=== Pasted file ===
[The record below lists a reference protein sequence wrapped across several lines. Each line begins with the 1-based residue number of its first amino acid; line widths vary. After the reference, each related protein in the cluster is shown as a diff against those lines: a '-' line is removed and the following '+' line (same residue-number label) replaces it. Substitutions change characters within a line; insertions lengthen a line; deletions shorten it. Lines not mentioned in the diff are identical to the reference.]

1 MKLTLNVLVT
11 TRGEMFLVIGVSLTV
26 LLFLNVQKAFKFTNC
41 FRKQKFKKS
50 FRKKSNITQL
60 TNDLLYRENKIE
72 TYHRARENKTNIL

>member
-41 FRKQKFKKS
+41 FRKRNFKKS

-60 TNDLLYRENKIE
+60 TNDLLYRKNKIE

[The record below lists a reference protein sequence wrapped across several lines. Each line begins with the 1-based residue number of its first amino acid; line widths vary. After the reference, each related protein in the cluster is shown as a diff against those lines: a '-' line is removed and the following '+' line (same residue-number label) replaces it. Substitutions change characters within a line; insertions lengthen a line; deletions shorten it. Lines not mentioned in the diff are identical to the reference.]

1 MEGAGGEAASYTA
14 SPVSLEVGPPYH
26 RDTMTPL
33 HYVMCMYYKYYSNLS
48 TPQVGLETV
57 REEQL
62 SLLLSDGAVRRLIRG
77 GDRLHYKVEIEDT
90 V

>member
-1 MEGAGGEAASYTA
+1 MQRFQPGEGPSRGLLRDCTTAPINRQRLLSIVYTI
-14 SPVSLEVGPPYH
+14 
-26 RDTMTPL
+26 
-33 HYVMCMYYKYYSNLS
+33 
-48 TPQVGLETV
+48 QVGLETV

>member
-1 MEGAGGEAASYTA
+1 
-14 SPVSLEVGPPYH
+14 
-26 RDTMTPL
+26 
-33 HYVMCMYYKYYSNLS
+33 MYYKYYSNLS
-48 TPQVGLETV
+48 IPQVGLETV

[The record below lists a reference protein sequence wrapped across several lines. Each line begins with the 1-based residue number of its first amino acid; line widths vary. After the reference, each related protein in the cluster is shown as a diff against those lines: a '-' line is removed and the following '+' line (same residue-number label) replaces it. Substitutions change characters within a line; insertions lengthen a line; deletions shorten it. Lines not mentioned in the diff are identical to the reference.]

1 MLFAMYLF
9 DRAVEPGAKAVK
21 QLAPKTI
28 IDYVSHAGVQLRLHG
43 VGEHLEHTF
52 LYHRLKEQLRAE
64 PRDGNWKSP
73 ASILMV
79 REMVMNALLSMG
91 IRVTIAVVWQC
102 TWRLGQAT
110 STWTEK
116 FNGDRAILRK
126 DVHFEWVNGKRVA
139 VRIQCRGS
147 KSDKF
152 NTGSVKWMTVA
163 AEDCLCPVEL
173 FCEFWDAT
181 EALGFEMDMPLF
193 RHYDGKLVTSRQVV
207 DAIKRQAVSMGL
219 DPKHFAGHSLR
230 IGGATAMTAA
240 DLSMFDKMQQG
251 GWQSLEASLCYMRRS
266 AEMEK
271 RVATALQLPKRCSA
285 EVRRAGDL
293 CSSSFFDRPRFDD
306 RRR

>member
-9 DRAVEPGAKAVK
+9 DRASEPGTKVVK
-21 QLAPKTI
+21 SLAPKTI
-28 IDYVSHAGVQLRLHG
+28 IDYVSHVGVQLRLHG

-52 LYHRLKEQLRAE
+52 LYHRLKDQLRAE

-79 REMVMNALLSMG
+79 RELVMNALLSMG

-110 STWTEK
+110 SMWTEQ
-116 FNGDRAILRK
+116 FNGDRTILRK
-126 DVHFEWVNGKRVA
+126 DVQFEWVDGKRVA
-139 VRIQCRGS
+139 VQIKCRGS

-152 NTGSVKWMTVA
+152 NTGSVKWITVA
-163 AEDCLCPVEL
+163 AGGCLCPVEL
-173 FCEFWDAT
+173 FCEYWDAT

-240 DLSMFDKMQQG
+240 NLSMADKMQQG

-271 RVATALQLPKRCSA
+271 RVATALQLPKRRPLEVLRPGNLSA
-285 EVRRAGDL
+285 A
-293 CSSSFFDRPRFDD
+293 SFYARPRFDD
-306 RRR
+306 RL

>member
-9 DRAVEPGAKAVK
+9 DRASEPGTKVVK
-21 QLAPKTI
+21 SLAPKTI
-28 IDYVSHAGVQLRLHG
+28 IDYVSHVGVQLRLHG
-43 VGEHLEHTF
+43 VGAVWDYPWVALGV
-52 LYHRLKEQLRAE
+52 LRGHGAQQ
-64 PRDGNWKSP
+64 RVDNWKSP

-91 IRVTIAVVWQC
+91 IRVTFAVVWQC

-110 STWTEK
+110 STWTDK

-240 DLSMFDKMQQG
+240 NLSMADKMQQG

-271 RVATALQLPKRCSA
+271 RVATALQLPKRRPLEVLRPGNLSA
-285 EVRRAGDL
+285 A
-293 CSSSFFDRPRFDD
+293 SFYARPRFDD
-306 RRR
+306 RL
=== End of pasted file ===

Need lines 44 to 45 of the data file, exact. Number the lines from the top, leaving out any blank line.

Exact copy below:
-48 TPQVGLETV
+48 IPQVGLETV